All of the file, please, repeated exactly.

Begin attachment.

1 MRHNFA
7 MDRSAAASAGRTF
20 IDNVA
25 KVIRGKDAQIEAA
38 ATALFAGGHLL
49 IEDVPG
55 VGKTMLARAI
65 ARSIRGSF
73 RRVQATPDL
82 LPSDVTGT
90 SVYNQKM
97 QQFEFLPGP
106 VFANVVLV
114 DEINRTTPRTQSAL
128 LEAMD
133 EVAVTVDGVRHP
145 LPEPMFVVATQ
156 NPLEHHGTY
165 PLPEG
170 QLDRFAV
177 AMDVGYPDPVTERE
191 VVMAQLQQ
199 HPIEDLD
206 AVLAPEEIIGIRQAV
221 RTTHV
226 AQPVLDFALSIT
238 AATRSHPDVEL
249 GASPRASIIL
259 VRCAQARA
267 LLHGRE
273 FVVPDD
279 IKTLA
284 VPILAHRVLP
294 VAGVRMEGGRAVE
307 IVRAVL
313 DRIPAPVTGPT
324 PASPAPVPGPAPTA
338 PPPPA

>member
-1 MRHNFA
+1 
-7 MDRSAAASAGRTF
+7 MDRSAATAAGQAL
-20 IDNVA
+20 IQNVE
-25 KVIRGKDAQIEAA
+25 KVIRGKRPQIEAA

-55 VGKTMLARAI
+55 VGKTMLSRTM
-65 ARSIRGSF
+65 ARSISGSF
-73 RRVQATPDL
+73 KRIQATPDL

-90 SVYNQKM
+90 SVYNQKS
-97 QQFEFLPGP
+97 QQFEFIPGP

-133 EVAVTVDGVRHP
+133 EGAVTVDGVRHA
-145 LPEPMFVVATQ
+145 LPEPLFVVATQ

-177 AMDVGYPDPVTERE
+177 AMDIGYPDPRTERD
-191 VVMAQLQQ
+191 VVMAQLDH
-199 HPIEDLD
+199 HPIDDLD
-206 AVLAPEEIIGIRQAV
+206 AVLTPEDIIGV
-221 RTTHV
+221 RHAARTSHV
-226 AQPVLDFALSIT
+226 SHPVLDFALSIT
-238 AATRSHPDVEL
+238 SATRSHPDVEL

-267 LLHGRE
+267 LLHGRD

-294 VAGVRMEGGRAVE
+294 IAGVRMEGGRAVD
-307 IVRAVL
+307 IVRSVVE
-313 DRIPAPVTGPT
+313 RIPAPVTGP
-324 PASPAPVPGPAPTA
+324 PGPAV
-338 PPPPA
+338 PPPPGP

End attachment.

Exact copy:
1 MRHNFA
7 MDRSAAASAGRTF
20 IDNVA
25 KVIRGKDAQIEAA
38 ATALFAGGHLL
49 IEDVPG
55 VGKTMLARAI
65 ARSIRGSF
73 RRVQATPDL
82 LPSDVTGT
90 SVYNQKM
97 QQFEFLPGP
106 VFANVVLV
114 DEINRTTPRTQSAL
128 LEAMD
133 EVAVTVDGVRHP
145 LPEPMFVVATQ
156 NPLEHHGTY
165 PLPEG
170 QLDRFAV
177 AMDVGYPDPVTERE
191 VVMAQLQQ
199 HPIEDLD
206 AVLAPEEIIGIRQAV
221 RTTHV
226 AQPVLDFALSIT
238 AATRSHPDVEL
249 GASPRASIIL
259 VRCAQARA
267 LLHGRE
273 FVVPDD
279 IKTLA
284 VPILAHRVLP
294 VAGVRMEGGRAVE
307 IVRAVL
313 DRIPAPVTGPT
324 PASPAPVPGPAPTA
338 PPPPA

>member
-1 MRHNFA
+1 
-7 MDRSAAASAGRTF
+7 MDRSAATAAGQAL
-20 IDNVA
+20 IQNVE
-25 KVIRGKDAQIEAA
+25 KVIRGKRPQIEAA

-55 VGKTMLARAI
+55 VGKTMLSRTM
-65 ARSIRGSF
+65 ARSISGSF
-73 RRVQATPDL
+73 KRIQATPDL

-90 SVYNQKM
+90 SVYNQKS
-97 QQFEFLPGP
+97 QQFEFIPGP

-133 EVAVTVDGVRHP
+133 EGAVTVDGVRHA
-145 LPEPMFVVATQ
+145 LPEPLFVVATQ

-177 AMDVGYPDPVTERE
+177 AMDIGYPDPRTERD
-191 VVMAQLQQ
+191 VVMAQLDH
-199 HPIEDLD
+199 HPIDDLD
-206 AVLAPEEIIGIRQAV
+206 AVLTPEDIIGV
-221 RTTHV
+221 RHAARTSHV
-226 AQPVLDFALSIT
+226 SHPVLDFALSIT
-238 AATRSHPDVEL
+238 SATRSHPDVEL

-267 LLHGRE
+267 LLHGRD

-294 VAGVRMEGGRAVE
+294 IAGVRMEGGRAVD
-307 IVRAVL
+307 IVRSVVE
-313 DRIPAPVTGPT
+313 RIPAPVTGP
-324 PASPAPVPGPAPTA
+324 PGPAV
-338 PPPPA
+338 PPPPGP